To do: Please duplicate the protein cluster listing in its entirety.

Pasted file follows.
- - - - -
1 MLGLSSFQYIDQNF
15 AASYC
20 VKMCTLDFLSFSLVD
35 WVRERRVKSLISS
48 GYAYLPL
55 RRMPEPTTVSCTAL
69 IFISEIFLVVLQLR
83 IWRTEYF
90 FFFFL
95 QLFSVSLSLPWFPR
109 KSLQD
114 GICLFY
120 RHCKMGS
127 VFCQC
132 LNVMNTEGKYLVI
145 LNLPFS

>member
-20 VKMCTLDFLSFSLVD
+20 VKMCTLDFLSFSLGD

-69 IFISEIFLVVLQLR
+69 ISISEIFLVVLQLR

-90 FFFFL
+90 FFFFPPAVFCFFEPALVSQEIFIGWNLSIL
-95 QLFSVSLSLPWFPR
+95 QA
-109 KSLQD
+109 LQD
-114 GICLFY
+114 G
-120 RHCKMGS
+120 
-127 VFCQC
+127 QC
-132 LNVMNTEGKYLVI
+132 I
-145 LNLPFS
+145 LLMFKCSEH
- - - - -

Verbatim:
1 MLGLSSFQYIDQNF
15 AASYC
20 VKMCTLDFLSFSLVD
35 WVRERRVKSLISS
48 GYAYLPL
55 RRMPEPTTVSCTAL
69 IFISEIFLVVLQLR
83 IWRTEYF
90 FFFFL
95 QLFSVSLSLPWFPR
109 KSLQD
114 GICLFY
120 RHCKMGS
127 VFCQC
132 LNVMNTEGKYLVI
145 LNLPFS

>member
-20 VKMCTLDFLSFSLVD
+20 VKMCTLDFLSFSLGD

-69 IFISEIFLVVLQLR
+69 ISISEIFLVVLQLR

-90 FFFFL
+90 FFFFPPAVFCFFEPALVSQEIFIGWNLSIL
-95 QLFSVSLSLPWFPR
+95 QA
-109 KSLQD
+109 LQD
-114 GICLFY
+114 G
-120 RHCKMGS
+120 
-127 VFCQC
+127 QC
-132 LNVMNTEGKYLVI
+132 I
-145 LNLPFS
+145 LLMFKCSEH